Track & Field: 10 Ways to Build Your Self-Confidence
The best athletes exude self-confidence—maybe it’s the way they walk, how they warm up, their look on the start line, or just a certain charisma that shows the world they are ready to roll.
Each athlete has a different way of expressing their certainty and assurance. Jamaica’s Usain Bolt is playful and showy before the gun, while the United State’s Tyson Gay gets more serious and subdued. The World Champion in the high jump, Blanka Vlašić, leads the audience into loud, rhythmic clapping before each of her attempt. On the other hand, Germany high jump record holder Ariane Friedrich commands her audience to go completely silent until she gets over the bar.
Regardless of how it manifests, it is this self-confidence that propels athletes to extraordinary performances. It doesn’t always come easily—and athletes must train their minds much like they train their bodies. (Only this time, no intervals.)
Building your Self-Confidence and Mental Strength
There will always be factors that chip away at an athlete’s self-confidence. Injuries, scratches/fouls, and even just poor performances are part of the deal in this sport, but can also wreak havoc on even the most successful athletes. When those moments or seasons come, don’t lose hope! Re-evaluate and try some of these techniques to help you re-build and re-focus.
1. Take a Step Back & Gain Perspective
Try and see the big picture to remind yourself why you love the sport. Every career ebs and flows through good and bad times, so if you find yourself in a funk or injured, focus on the potential of the future instead of that specific setback.
2. Start Small
It is always a good idea to set goals, but try starting with smaller, more attainable objectives that can be attained in practice. For example, at the next interval workout try and run that last 200m rep one second faster than before; or focus on squatting ten pounds more than your previous best max the next time you are in the weight room. These small targets help build self-confidence as an athlete and in your training in the long term.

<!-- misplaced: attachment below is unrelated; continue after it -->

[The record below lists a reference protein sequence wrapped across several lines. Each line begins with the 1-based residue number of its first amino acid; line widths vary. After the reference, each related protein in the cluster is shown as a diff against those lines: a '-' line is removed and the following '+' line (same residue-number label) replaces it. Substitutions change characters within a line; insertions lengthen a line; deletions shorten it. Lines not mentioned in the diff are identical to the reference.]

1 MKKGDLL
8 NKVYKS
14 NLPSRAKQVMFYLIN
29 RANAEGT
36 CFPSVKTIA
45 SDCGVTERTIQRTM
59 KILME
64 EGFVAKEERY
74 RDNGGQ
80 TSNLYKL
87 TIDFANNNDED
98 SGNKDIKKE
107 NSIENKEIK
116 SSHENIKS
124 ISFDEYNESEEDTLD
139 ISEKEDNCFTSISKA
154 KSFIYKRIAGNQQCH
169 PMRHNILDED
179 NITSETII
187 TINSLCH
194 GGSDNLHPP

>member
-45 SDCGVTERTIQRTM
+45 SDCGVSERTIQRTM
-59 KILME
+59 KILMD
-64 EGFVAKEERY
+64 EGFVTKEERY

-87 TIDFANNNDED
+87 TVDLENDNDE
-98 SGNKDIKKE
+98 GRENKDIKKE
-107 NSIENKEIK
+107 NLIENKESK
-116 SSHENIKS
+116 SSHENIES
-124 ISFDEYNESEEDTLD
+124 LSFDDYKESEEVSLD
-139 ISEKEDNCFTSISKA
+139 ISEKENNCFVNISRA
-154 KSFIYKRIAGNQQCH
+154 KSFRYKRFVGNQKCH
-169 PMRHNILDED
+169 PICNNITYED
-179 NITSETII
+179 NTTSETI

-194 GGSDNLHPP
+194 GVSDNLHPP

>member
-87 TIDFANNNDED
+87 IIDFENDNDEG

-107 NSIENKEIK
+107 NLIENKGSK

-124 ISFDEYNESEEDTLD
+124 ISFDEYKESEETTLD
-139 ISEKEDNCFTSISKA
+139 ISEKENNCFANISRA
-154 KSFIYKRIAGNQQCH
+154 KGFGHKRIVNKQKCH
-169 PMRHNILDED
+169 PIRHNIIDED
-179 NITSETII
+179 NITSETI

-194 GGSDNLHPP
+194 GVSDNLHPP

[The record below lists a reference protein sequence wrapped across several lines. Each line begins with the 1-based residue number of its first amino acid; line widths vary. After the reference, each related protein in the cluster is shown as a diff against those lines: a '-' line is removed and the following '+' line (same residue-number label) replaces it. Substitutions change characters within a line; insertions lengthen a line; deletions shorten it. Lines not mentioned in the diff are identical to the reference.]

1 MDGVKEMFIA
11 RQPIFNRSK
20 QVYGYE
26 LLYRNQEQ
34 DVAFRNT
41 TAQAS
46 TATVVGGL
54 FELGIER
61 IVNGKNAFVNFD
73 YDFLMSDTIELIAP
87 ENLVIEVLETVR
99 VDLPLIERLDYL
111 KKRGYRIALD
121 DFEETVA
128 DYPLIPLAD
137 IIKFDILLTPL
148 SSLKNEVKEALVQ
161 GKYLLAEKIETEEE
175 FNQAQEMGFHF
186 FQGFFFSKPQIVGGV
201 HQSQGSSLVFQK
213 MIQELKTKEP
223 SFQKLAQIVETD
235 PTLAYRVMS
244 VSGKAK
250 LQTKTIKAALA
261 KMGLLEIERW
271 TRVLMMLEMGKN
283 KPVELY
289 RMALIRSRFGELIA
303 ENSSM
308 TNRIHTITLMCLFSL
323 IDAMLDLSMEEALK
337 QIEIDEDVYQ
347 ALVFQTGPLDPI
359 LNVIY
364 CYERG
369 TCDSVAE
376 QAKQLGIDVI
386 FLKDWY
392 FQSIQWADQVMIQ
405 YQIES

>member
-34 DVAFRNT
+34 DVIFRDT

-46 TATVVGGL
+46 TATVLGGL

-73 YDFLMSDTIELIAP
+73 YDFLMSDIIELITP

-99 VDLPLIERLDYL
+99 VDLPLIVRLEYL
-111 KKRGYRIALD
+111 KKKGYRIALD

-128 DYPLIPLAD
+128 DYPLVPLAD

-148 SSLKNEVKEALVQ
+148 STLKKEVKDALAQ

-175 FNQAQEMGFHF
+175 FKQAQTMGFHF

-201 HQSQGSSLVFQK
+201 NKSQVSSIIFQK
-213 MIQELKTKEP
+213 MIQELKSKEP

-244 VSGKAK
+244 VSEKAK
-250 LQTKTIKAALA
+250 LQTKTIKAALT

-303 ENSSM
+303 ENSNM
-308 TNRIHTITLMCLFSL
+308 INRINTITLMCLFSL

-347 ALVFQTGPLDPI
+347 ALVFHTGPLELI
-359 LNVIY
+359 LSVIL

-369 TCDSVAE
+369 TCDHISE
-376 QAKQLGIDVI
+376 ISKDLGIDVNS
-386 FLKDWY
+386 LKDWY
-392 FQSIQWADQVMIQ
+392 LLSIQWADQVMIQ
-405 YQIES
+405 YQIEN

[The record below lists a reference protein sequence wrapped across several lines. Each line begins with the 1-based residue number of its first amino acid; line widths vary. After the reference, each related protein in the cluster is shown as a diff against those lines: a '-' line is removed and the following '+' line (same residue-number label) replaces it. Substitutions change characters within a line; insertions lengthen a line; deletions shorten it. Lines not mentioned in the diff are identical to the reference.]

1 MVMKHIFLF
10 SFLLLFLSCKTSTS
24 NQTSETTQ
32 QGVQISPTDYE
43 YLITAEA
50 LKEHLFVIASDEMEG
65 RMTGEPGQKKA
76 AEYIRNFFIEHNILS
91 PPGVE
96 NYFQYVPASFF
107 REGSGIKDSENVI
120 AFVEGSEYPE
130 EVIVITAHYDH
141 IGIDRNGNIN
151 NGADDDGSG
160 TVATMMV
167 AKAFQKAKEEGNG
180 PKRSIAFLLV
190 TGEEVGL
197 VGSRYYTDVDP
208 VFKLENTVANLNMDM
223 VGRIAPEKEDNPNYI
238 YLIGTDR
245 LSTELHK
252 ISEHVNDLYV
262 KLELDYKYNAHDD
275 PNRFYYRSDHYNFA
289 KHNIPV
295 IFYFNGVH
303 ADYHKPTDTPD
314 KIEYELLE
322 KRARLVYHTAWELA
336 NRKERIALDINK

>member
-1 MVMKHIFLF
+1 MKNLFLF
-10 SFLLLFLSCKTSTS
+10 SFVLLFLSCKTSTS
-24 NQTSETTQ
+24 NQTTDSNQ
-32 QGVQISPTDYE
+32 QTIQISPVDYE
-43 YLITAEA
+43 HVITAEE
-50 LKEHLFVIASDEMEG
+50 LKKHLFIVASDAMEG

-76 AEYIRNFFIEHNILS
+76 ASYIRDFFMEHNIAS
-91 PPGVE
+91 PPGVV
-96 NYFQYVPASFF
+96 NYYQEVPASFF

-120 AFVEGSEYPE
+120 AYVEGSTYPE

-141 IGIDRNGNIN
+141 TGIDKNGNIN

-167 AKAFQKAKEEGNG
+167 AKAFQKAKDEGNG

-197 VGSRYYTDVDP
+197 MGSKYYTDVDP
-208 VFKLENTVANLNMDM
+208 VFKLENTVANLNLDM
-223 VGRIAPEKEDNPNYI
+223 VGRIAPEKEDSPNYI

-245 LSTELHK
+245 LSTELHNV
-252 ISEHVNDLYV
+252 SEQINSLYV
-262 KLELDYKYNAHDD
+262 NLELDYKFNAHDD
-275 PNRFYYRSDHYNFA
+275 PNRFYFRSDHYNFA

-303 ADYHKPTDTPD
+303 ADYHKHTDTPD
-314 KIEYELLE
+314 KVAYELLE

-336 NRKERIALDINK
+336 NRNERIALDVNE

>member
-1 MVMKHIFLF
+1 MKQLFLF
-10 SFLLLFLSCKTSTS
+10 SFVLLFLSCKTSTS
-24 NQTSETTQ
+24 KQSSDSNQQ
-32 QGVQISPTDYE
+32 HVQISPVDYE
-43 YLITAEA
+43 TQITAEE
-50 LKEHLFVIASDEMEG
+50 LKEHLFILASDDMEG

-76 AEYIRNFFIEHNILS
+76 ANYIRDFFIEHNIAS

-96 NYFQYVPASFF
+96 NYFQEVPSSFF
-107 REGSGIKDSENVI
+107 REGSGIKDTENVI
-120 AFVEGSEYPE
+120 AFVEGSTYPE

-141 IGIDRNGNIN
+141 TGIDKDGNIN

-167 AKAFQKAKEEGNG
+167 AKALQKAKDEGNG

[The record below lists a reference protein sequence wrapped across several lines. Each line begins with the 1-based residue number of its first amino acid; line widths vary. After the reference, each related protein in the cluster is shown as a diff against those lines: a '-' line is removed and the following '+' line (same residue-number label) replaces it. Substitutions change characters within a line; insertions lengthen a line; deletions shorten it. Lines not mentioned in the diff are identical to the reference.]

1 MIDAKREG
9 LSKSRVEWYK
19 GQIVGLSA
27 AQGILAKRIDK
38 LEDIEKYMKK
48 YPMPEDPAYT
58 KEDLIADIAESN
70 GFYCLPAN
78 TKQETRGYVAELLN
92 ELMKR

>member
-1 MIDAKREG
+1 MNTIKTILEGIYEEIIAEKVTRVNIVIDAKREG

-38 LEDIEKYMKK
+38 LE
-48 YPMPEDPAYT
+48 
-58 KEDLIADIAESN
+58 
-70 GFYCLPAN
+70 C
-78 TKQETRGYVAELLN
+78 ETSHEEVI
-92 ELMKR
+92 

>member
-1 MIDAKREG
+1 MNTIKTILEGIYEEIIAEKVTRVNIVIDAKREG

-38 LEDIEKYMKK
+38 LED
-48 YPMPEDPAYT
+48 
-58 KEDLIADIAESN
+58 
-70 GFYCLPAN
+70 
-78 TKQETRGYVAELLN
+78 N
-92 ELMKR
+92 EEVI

Self-Confidence vs. Arrogance
There is a difference between self-confidence and arrogance. Self-confidence means trusting your own abilities and talents; arrogance is a kind of artificial confidence that comes from feeling temporarily superior to those around you. The former comes from within and is therefore within your control—the latter relies on the poor performances of those around you to gain an edge.
As you make progress, start making goals for competition. Maybe it is a top ten finish, getting up on the board or kicking faster than before—just pick one thing per competition to use as an objective sign of improvement and progress. Finally, set an ultimate long-term goal that is attainable but challenging.
3. Say ‘I Can' Instead of ‘I Cannot'
Sometimes as an athlete, it feels like everything either has or is about to go wrong. The negative-energy cycle is tough to break, but sometimes it’s just a matter of playing a bit of a mind game and reevaluating every potentially bad situation around until it’s no longer a mental hindrance.
- Instead of thinking, “I can’t beat the number one sprinter in the conference,” try “I’m going to run a personal record today.”
- If it is raining outside, don’t think, “I’m going to run slow.” Tell yourself instead that is the perfect day to work on competing well instead of time goals.
If you are constantly telling yourself what you can do your mind won’t be able to process what you cannot do.
4. Do What You Dislike
It is always a good idea to move outside of your athletic comfort zone. Competing in what you consider your “main event” over and over can be mentally and physically draining and trying something new—whether in practice or a low-key meet—is a good opportunity to work on your weaknesses and have a little fun.
The confidence comes when you return to your main event as a more versatile, competitive athlete. It can be scary and hard but exhilarating—what do you have to lose?